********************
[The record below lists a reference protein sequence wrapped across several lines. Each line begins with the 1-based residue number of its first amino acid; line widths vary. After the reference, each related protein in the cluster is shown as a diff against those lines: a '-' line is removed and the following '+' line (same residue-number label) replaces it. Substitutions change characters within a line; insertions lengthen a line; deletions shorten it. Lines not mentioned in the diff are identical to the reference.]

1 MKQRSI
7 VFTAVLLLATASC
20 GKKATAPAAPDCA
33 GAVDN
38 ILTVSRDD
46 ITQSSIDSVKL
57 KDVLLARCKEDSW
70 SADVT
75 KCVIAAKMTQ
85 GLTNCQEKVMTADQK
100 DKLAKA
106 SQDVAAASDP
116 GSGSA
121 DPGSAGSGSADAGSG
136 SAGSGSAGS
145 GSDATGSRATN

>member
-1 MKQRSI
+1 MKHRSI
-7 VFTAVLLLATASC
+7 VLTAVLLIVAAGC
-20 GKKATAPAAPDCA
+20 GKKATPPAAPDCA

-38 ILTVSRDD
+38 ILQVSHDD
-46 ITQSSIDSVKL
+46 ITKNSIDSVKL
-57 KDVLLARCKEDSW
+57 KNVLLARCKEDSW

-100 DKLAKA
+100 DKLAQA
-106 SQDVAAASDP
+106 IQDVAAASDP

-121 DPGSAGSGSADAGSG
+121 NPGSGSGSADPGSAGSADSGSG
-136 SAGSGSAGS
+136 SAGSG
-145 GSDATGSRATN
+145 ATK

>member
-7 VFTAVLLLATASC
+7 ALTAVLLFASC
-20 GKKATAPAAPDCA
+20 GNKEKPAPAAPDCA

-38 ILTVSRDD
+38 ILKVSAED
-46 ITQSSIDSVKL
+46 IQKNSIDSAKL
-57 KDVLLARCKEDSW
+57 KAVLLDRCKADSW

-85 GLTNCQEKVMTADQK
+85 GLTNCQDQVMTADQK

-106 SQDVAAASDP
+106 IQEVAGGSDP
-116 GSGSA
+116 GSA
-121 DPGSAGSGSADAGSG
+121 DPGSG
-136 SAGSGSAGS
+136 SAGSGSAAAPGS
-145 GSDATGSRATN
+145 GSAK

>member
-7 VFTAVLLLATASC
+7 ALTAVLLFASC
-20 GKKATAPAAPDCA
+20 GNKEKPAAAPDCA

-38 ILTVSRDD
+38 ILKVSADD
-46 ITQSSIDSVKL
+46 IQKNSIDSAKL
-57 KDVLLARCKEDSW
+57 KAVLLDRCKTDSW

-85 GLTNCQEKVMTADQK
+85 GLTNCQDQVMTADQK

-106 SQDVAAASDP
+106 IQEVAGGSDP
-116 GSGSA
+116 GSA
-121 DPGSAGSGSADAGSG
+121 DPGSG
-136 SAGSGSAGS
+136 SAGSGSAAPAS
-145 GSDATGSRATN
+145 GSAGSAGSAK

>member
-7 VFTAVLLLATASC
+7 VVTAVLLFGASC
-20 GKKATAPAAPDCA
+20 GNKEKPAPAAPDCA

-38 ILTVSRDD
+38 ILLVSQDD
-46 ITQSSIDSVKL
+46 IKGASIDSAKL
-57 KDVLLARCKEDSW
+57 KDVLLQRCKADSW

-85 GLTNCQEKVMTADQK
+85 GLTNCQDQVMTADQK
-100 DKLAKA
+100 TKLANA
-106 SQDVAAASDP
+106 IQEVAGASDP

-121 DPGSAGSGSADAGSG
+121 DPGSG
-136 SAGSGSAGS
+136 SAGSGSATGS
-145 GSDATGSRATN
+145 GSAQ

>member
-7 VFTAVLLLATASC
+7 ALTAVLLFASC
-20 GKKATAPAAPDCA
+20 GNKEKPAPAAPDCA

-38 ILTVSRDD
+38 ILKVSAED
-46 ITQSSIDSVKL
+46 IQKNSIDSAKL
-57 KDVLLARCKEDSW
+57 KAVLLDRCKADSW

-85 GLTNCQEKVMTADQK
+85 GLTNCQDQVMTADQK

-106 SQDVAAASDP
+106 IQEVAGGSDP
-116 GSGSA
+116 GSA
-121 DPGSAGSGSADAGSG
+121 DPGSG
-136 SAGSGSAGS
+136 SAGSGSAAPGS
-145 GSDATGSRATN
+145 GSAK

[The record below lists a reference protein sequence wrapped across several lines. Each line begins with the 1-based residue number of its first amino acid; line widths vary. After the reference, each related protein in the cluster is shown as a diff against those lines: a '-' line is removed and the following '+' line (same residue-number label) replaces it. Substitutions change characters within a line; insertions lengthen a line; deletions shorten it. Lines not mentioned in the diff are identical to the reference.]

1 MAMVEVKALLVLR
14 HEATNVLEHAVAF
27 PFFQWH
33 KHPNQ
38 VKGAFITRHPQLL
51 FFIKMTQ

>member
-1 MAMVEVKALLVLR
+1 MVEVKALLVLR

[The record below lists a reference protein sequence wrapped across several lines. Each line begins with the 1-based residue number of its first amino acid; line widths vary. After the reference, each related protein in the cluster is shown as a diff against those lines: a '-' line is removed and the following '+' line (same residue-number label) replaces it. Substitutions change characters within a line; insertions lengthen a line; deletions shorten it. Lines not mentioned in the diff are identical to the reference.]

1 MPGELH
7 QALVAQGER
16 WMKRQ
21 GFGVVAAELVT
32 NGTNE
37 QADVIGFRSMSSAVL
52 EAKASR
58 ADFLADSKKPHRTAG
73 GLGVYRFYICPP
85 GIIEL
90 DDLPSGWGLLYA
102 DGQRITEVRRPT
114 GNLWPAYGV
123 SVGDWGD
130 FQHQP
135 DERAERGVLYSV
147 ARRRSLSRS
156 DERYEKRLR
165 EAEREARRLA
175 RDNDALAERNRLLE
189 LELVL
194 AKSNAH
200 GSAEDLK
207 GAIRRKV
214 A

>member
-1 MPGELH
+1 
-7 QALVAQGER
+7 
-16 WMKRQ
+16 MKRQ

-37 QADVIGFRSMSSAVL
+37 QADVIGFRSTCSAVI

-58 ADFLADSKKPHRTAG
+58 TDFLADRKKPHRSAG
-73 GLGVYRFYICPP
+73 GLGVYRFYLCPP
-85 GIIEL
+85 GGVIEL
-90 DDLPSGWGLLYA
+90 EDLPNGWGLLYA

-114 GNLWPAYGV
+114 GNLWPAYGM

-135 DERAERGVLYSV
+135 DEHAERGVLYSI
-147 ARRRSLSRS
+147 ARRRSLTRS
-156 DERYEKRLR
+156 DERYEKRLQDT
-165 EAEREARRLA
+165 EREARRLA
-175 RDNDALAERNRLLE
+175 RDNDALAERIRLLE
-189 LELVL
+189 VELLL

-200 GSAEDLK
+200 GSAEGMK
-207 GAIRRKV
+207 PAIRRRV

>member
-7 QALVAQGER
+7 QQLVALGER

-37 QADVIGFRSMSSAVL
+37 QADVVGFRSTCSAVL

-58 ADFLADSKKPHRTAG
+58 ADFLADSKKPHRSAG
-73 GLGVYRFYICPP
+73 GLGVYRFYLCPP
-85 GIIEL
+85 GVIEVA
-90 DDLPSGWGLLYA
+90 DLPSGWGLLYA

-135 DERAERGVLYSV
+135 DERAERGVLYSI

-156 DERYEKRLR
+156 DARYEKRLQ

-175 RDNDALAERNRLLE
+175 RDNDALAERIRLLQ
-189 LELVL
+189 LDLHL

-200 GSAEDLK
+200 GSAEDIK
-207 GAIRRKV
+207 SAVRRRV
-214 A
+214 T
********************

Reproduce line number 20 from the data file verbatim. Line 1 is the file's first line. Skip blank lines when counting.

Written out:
+1 MKHRSI